Japanese midwives as psychiatric diagnosticians: Application of criteria of DSM-IV mood and anxiety disorders to case vignettes

Authors


Toshinori Kitamura, FRCPsych, Department of Clinical Behavioral Sciences (Psychological Medicine), Kumamoto University Graduate School of Medical Sciences, 1-1-1, Honjo, Kumamoto, Kumamoto 860-8556, Japan. Email: kitamura@kaiju.medic.kummoto-u.ac.jp

Abstract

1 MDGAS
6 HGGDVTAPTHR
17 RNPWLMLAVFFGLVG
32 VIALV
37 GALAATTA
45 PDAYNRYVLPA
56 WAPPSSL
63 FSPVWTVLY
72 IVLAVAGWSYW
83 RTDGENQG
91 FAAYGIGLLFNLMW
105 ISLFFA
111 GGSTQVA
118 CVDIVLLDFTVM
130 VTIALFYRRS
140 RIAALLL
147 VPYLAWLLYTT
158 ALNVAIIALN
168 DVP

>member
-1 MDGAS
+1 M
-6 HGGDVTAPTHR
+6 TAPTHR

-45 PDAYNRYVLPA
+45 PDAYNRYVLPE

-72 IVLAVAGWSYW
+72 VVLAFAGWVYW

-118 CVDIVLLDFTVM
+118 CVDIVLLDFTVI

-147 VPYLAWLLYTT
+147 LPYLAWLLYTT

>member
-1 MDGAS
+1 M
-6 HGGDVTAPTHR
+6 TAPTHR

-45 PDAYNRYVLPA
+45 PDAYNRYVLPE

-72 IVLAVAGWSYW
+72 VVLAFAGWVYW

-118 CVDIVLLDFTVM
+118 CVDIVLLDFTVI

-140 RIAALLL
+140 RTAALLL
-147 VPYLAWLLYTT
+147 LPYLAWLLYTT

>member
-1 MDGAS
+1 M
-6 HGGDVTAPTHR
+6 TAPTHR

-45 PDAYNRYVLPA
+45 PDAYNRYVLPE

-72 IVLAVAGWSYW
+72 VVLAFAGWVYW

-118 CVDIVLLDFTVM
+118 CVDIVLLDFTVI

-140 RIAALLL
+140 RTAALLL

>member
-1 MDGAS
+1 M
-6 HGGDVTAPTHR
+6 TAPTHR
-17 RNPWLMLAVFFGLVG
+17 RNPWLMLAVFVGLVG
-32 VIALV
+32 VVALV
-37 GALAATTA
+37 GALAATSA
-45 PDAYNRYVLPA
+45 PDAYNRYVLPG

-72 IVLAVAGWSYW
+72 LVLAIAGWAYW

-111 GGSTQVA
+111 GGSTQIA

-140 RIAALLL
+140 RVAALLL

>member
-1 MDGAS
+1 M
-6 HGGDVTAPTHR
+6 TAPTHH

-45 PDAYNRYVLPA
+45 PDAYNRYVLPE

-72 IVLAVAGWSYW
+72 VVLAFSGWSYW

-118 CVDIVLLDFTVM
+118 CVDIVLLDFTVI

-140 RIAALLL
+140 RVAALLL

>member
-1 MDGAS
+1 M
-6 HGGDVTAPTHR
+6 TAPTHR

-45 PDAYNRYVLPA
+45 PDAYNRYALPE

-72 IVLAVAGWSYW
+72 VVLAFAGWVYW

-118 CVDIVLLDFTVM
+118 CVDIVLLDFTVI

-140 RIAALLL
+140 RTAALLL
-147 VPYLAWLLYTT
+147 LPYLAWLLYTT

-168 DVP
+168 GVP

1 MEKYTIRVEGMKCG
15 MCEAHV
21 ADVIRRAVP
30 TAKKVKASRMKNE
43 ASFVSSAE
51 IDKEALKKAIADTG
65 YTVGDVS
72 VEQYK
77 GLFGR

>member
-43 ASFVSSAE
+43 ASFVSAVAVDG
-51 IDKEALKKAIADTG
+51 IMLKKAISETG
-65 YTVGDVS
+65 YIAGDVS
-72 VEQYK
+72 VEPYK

Abstract  It is believed in Japan that only psychiatrists are capable of providing reliable psychiatric diagnosis. However, more awareness of mental health issues related to perinatal care means that midwives are now required to have psychiatric diagnostic skills. The purpose of the present paper was to examine how well Japanese midwives agreed with a psychiatrist on diagnoses of different psychiatric disorders. Vignettes of 29 cases including DSM-IV mood disorders (major depressive disorder and bipolar disorder) and anxiety disorders (generalized anxiety disorder, panic disorder, phobic disorders, and obsessive-compulsive disorder) were distributed to 12 Japanese midwives. They decided the DSM-IV diagnoses independently and compared them with those made by an expert. The kappa coefficients of the diagnoses with a base rate of 0.1 or more were moderate to almost perfect (0.64–0.83). The accuracy of symptom assessment was also satisfactory. Appropriately trained Japanese midwives can use the diagnostic criteria for psychiatric disorders reliably. It is therefore feasible to dispatch midwives who are trained in psychiatric diagnosis to antenatal clinics.

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